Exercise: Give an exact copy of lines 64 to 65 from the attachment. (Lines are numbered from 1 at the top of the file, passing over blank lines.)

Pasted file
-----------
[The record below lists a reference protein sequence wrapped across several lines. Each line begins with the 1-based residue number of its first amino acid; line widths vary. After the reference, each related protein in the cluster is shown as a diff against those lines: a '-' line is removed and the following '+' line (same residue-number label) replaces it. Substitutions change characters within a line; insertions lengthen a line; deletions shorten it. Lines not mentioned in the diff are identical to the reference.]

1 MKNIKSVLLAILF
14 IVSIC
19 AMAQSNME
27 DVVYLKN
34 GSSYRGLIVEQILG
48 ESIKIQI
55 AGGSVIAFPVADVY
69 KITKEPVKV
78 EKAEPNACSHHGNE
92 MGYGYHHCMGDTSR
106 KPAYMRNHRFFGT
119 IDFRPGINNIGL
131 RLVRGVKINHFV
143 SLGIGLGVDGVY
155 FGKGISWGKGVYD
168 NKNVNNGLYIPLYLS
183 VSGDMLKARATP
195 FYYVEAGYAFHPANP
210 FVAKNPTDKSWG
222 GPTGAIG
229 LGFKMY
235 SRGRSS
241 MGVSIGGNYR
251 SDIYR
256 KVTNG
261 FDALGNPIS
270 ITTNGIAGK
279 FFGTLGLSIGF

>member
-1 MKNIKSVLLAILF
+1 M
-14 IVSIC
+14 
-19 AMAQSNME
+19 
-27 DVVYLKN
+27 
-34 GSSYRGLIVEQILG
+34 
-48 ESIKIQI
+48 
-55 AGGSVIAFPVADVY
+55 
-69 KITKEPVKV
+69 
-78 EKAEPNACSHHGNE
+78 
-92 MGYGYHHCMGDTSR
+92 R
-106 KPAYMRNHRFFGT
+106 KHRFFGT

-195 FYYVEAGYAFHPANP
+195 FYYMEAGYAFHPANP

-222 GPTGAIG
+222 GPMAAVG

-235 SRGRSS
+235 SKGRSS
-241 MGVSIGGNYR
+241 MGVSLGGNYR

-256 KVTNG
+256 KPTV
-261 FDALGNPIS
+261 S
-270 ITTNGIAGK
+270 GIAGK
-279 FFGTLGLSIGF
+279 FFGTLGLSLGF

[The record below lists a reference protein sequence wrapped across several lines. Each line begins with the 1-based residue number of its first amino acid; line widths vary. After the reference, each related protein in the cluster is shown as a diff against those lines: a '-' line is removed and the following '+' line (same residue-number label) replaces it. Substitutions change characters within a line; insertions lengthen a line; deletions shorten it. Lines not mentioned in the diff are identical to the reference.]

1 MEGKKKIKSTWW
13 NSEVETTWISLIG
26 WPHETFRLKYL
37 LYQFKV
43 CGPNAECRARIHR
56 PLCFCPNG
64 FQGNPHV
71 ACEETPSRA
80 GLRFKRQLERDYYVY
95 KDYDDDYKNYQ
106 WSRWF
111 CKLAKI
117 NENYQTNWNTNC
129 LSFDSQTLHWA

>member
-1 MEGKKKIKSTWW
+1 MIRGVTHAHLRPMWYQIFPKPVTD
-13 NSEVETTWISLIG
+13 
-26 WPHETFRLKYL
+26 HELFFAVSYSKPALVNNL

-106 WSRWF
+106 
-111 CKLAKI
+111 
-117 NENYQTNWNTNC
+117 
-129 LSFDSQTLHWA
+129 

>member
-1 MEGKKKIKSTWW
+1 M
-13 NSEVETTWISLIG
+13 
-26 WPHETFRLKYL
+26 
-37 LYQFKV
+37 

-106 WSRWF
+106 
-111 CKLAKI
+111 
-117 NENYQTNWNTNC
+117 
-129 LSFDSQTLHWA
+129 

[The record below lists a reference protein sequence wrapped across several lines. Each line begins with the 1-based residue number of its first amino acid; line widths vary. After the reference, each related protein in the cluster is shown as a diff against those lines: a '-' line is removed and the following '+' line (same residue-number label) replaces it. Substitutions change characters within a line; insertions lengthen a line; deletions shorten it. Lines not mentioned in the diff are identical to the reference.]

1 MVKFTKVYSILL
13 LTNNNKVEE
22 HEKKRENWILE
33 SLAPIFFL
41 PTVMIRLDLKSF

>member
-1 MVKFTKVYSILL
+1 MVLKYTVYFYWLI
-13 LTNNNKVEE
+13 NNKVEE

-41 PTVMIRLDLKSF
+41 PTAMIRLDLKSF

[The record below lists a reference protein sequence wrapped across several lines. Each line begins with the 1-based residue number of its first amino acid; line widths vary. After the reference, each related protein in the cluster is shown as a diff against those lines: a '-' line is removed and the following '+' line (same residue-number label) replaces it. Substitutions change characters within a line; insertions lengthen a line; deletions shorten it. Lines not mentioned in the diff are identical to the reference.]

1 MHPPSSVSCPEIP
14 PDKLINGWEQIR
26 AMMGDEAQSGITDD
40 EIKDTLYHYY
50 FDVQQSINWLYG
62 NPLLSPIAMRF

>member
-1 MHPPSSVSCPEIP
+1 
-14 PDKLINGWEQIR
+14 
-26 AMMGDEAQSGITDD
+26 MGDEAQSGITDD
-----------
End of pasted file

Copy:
+261 S
-270 ITTNGIAGK